The Army Loses One Of Its Best
Today the U.S. Army will lose one of its finest general officers. The Vice Chief of Staff, General Peter Chiarelli, is retiring after some forty years in uniform. The Vice Chief is the Army’s chief of operations, responsible for the day-to-day management of the Army. This was no small task in a period when the Army was fighting two wars, transitioning from a structure based on division to one centered on the brigade combat team, ending the policy of Don’t Ask/Don’t Tell and trying to recapitalize its worn out stock of equipment. Anyone who has read David Cloud’s and Greg Jaffe’s excellent study in military leadership, The Fourth Star, appreciates how much fortune played in General Chiarelli’s rise to be the 32nd Vice Chief and how lucky it was for the Army that he assumed that post when he did.
General Chiarelli was a major force for change in reforming how the army developed and acquired new weapons systems. He was centrally involved in the decision to kill the Army’s ill-fated Future Combat System. More important, General Chiarelli was instrumental in creating the intellectual process by which the Army reviewed its requirements for new armored combat vehicles. This process brought together technologists, operators, industry representatives and academics to focus on the single question: what did the warfighter need? The result was the Ground Combat Vehicle program.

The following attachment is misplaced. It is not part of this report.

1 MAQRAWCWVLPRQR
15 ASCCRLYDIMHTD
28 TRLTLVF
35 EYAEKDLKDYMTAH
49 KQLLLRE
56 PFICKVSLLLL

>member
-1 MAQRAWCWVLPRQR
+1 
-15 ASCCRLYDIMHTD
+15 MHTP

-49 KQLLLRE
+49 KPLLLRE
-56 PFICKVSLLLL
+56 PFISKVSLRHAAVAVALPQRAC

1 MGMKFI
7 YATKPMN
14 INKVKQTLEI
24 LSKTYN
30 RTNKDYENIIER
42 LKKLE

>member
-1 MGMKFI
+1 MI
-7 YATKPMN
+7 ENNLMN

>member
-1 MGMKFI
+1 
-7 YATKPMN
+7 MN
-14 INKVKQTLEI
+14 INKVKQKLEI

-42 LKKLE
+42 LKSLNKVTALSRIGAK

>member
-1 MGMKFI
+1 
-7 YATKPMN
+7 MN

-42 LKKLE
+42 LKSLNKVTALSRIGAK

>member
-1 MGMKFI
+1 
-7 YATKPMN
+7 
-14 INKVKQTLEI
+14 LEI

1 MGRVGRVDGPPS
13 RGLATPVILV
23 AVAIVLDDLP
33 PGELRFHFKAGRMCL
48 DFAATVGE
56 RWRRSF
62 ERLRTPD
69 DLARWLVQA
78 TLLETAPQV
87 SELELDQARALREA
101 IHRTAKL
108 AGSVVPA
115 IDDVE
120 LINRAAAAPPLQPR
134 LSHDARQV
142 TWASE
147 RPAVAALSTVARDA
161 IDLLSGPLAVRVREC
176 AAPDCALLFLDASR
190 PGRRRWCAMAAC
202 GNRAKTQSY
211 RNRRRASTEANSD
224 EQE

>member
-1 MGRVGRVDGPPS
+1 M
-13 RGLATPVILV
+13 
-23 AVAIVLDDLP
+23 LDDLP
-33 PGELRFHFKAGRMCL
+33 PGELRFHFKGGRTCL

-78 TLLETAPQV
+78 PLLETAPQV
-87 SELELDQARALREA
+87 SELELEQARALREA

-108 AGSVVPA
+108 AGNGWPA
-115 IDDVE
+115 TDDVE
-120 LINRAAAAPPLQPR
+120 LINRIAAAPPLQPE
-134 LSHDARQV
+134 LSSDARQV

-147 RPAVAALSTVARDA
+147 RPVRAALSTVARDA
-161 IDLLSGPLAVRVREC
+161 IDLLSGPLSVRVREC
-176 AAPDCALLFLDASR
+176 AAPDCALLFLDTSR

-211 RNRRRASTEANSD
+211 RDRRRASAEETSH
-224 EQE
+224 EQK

General Chiarelli also is responsible for the establishment of one of the most innovative product evaluation tools anywhere in the Department of Defense. This is the Network Integration Evaluation (NIE) process. The NIE is a series of semi-annual field tests in which real soldiers organized in complete units go into the field with a host of new communications gear to see what works and what doesn’t. The Vice Chief understood perhaps better than any senior Army leader the importance of the network to the future operations of the Army. The problem was that the Army, like the other services, did not design and acquire its networks as single, integrated architectures or systems of systems. Consequently, what worked in the laboratory often failed in the field or stand alone capabilities could not be connected to other elements of the overall network. Often a decade or more was spent developing a capability or system only to find out it was too expensive, didn’t work as advertised or both. The NIE process is intended to shorten the acquisition cycle, ensure that the parts of the Army’s communications network work with each other and demonstrate that everyone from the individual dismounted private to the commanding general can communicate as needed.
General Chiarelli did not focus only on hardware. He has been the driving force behind the Army’s current effort to improve its treatment of wounded warriors and to address the rising epidemic in post traumatic stress disorder, depression, suicide and traumatic brain injury. Because this involved changing the Army’s culture, it was in some ways a more difficult challenge than altering the service’s procurement system or test and evaluation procedures. One can only hope that General Chiarelli’s successor, General Lloyd Austin, places as much emphasis as did his predecessor on this aspect of his job.
General Chiarelli leaves the Army at the end of one era but the beginning of another. The conflicts in Iraq and Afghanistan are winding down. Now the Army has to redefine itself for a new age, one in which getting smaller and having fewer dollars may be the least of its problems. Hopefully, even in his well-earned retirement, General Chiarelli will be available to offer sage advice.